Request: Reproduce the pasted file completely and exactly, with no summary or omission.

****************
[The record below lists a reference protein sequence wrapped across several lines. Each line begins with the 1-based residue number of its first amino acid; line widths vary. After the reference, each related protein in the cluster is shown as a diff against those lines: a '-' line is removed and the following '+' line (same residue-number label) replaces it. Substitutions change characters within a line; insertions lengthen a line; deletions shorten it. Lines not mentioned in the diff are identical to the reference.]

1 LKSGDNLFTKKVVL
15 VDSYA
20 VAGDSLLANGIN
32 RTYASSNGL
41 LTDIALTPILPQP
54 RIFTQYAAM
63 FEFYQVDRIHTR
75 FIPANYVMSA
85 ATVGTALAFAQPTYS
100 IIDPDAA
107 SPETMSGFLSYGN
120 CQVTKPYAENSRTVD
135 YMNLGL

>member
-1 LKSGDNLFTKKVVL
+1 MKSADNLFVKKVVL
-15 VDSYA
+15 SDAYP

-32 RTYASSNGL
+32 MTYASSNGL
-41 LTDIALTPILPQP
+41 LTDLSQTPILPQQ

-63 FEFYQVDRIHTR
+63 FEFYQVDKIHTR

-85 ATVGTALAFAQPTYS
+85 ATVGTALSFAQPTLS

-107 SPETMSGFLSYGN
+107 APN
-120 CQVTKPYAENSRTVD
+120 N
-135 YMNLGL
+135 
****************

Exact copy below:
[The record below lists a reference protein sequence wrapped across several lines. Each line begins with the 1-based residue number of its first amino acid; line widths vary. After the reference, each related protein in the cluster is shown as a diff against those lines: a '-' line is removed and the following '+' line (same residue-number label) replaces it. Substitutions change characters within a line; insertions lengthen a line; deletions shorten it. Lines not mentioned in the diff are identical to the reference.]

1 LKSGDNLFTKKVVL
15 VDSYA
20 VAGDSLLANGIN
32 RTYASSNGL
41 LTDIALTPILPQP
54 RIFTQYAAM
63 FEFYQVDRIHTR
75 FIPANYVMSA
85 ATVGTALAFAQPTYS
100 IIDPDAA
107 SPETMSGFLSYGN
120 CQVTKPYAENSRTVD
135 YMNLGL

>member
-1 LKSGDNLFTKKVVL
+1 MKSADNLFVKKVVL
-15 VDSYA
+15 SDAYP

-32 RTYASSNGL
+32 MTYASSNGL
-41 LTDIALTPILPQP
+41 LTDLSQTPILPQQ

-63 FEFYQVDRIHTR
+63 FEFYQVDKIHTR

-85 ATVGTALAFAQPTYS
+85 ATVGTALSFAQPTLS

-107 SPETMSGFLSYGN
+107 APN
-120 CQVTKPYAENSRTVD
+120 N
-135 YMNLGL
+135 